A guide for making decisions about post–high school educational options.
Addressing prospective college students, parents, and educators, the ambitious reach of this title works against depth of analysis. After discussing how the book’s “Jobs to Be Done” framework assesses students’ motivations, college selection is presented as a three-step process: “Know Thyself,” “Identify Matches,” and “Check and Choose.” Specific needs based on personal characteristics such as race or socio-economic class are overlooked; due to some tone-deaf language and gaps in information, the work fails to address the needs of many young people from marginalized backgrounds. Leaning on data about lifetime income potential, the authors emphasize where/when rather than whether to choose college, so this may be of limited use to those pursuing vocational trades. While suspending concern over cost to find ideal matches seems out of touch, the authors balance this message with visioning around individual priorities, clarifying throughout how rankings and perceived status may not equate with fit. Theoretical in tone, this work may be more useful to those planning a gap year or coming to higher education after an absence than to current high school students. The authors conflate the roles of educators and entrepreneurs, colleges and training platforms, presenting examples of milkshake sales and IKEA’s “profitable magic.” The “jobs” language frames learners as customers hiring a college, resulting in a transactional perspective that may not resonate with college leaders.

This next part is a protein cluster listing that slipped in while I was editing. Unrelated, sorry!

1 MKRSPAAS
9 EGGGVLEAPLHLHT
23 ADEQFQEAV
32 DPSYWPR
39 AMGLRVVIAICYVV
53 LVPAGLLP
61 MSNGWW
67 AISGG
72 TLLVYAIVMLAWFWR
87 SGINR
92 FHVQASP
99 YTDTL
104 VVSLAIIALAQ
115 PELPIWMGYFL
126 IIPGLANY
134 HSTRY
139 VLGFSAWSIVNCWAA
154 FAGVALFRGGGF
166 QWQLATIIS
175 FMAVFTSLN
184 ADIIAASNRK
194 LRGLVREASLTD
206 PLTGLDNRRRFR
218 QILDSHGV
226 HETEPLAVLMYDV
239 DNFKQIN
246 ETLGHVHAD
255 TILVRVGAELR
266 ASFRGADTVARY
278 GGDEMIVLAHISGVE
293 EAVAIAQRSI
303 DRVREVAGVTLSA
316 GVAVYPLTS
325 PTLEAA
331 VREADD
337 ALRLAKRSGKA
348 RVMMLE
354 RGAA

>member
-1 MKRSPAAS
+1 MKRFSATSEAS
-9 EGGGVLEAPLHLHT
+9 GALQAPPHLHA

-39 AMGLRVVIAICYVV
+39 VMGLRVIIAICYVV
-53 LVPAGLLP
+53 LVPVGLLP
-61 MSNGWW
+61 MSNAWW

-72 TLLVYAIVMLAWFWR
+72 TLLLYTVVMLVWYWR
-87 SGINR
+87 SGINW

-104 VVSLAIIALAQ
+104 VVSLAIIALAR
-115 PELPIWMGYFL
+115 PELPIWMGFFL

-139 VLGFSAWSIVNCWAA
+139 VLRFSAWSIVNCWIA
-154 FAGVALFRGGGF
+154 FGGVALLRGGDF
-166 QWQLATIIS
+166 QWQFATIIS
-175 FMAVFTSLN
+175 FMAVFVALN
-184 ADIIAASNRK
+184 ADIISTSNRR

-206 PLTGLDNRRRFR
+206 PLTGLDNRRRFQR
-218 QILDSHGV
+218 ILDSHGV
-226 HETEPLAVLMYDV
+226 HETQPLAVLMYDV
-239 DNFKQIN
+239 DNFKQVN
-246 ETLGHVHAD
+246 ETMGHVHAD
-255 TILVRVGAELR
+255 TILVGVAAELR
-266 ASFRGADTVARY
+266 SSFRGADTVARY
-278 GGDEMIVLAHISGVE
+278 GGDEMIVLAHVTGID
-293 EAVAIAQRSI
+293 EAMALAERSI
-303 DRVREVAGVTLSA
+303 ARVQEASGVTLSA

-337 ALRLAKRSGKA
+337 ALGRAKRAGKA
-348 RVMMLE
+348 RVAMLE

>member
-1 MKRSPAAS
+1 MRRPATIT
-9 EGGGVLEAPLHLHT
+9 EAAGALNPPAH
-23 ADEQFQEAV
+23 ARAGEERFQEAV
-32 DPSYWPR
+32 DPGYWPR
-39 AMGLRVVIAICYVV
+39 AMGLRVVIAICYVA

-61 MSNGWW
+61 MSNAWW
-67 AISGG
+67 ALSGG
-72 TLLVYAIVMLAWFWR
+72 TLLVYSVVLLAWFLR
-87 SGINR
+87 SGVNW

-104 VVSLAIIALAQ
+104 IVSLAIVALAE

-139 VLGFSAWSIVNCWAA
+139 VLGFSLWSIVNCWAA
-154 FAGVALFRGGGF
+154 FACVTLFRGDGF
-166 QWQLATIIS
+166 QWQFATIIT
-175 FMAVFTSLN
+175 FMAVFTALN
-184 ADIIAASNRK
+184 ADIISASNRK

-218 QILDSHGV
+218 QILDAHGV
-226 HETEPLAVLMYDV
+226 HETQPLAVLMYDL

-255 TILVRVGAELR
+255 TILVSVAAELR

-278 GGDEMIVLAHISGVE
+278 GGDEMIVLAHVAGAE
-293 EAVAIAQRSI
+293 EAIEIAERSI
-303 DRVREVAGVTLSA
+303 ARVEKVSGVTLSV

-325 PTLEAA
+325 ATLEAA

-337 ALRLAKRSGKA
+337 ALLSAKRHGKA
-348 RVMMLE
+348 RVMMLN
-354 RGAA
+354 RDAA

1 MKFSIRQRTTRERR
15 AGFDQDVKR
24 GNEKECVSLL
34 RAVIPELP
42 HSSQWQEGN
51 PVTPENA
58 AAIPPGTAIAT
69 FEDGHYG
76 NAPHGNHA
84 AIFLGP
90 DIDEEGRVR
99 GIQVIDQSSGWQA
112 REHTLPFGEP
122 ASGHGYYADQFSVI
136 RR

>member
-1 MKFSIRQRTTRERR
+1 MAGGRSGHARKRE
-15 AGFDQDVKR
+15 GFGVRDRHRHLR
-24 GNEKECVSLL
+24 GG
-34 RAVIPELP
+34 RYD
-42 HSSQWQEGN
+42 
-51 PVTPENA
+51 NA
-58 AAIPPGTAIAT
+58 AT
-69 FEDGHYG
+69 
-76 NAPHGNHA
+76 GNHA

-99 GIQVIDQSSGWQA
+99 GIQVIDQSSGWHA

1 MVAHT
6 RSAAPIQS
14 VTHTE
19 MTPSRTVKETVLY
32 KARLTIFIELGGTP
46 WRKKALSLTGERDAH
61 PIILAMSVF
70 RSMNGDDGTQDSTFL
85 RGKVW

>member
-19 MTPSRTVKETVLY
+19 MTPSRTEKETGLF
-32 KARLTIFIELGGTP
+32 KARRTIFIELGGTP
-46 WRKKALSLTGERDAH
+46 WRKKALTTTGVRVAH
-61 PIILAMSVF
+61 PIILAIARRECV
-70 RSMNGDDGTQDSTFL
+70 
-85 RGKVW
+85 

Diluted usefulness resulting from a broad scope. (appendix, about the authors, notes, index) (Nonfiction. 16-adult)